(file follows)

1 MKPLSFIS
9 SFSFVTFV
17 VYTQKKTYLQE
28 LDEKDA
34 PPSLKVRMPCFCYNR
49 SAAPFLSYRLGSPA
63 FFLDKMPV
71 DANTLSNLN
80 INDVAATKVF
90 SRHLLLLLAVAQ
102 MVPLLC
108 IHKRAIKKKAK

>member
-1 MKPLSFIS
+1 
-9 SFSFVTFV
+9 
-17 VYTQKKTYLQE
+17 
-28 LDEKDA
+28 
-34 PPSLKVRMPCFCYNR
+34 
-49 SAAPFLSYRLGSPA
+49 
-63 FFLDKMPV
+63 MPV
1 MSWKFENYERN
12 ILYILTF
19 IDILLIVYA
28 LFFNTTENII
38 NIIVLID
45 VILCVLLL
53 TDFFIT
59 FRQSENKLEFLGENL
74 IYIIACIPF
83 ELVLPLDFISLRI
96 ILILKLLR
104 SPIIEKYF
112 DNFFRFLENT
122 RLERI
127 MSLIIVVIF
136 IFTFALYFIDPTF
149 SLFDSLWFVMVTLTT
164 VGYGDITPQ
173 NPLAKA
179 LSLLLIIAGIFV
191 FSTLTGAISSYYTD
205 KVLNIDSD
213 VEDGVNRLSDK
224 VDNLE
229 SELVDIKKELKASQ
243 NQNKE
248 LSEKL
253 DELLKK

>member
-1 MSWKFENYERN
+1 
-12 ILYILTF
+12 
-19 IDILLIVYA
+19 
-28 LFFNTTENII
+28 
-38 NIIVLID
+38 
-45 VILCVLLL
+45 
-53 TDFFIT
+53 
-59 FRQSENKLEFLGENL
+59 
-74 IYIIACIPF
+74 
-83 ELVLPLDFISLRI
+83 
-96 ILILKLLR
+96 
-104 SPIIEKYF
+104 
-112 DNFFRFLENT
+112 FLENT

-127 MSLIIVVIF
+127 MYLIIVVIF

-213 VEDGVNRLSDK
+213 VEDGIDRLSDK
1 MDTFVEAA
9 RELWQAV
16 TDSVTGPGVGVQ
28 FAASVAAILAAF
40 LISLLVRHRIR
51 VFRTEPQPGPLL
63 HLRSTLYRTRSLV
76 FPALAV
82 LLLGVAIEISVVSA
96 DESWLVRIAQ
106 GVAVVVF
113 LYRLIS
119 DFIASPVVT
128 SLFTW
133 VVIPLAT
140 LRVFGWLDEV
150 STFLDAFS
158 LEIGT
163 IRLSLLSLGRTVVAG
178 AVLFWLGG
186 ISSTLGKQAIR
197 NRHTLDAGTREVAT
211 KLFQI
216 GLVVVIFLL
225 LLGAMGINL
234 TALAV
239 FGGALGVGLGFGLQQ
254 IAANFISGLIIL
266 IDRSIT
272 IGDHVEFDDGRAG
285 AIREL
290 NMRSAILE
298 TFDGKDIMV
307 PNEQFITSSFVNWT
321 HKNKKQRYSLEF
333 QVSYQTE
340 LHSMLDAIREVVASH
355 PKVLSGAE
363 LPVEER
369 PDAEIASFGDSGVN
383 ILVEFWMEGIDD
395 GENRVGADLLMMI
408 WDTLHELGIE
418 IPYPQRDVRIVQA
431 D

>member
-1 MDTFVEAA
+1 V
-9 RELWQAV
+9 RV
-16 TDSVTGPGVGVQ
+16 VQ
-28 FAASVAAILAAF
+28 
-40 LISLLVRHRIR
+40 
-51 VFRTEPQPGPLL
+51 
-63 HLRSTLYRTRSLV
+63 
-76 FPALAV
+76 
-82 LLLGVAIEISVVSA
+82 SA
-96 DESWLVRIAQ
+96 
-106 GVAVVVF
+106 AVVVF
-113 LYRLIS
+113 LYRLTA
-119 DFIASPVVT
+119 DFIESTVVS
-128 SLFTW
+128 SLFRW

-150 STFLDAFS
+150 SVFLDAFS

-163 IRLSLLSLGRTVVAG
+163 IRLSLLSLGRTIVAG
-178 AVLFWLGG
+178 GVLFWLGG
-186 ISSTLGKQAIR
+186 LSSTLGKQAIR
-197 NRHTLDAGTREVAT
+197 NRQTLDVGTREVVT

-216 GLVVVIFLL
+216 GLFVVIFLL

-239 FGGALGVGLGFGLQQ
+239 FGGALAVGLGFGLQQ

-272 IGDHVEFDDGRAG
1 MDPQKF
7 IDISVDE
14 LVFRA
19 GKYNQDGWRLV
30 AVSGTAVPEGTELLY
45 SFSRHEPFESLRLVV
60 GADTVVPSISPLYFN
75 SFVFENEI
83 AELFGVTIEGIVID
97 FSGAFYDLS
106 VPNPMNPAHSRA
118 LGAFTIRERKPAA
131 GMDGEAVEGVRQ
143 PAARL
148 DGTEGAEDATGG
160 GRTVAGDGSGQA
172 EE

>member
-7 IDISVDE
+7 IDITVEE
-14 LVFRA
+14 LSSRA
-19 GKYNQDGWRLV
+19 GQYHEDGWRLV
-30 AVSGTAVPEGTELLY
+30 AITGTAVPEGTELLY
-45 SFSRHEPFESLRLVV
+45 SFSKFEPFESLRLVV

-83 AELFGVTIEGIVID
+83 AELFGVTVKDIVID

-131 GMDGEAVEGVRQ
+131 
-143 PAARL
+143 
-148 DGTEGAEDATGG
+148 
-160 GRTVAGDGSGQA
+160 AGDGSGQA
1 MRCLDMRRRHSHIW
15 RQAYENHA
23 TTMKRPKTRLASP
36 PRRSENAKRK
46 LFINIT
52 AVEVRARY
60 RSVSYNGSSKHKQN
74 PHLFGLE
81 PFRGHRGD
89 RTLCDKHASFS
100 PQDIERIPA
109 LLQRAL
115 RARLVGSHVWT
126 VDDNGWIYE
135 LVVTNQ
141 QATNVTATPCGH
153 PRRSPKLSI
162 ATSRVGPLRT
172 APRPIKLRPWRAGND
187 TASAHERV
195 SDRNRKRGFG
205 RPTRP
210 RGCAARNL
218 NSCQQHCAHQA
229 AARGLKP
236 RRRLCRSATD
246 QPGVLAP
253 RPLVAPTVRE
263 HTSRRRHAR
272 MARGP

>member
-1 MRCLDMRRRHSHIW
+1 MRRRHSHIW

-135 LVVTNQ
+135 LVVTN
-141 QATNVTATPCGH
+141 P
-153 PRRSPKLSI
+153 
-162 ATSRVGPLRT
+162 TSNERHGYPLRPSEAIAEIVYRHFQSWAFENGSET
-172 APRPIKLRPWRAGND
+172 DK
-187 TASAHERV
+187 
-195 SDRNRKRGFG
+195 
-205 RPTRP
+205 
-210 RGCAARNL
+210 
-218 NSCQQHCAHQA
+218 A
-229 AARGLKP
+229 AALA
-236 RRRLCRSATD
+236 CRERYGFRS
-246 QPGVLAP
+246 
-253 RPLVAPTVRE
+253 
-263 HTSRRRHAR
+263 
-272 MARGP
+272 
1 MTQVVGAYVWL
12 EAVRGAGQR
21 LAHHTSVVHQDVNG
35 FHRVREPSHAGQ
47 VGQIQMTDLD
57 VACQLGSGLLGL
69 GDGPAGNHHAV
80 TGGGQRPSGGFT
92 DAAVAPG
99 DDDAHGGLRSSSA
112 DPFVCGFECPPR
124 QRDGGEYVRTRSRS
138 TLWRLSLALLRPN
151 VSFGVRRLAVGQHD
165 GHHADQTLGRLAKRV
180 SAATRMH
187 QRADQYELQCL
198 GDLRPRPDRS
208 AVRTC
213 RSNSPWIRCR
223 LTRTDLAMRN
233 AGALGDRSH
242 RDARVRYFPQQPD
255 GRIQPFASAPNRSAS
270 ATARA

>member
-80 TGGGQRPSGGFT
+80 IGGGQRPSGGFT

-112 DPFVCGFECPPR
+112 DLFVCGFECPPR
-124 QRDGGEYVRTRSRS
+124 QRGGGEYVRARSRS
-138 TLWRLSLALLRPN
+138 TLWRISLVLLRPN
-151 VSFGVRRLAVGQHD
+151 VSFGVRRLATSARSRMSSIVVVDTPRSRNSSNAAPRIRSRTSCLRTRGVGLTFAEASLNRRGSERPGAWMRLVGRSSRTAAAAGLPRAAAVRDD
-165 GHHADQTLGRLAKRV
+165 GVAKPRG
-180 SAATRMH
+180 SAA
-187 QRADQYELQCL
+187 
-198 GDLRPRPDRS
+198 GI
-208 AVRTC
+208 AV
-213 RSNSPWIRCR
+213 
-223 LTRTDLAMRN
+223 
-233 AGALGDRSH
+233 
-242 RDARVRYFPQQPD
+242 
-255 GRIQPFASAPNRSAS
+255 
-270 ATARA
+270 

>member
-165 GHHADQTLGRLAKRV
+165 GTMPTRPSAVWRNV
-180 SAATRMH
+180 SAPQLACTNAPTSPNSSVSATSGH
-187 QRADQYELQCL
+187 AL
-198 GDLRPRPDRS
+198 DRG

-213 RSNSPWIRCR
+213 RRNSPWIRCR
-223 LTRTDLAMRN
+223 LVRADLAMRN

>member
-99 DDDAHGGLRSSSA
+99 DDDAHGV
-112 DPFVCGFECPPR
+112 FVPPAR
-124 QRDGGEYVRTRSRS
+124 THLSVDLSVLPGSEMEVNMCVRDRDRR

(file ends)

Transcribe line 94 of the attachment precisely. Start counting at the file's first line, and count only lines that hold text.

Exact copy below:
76 FPALAV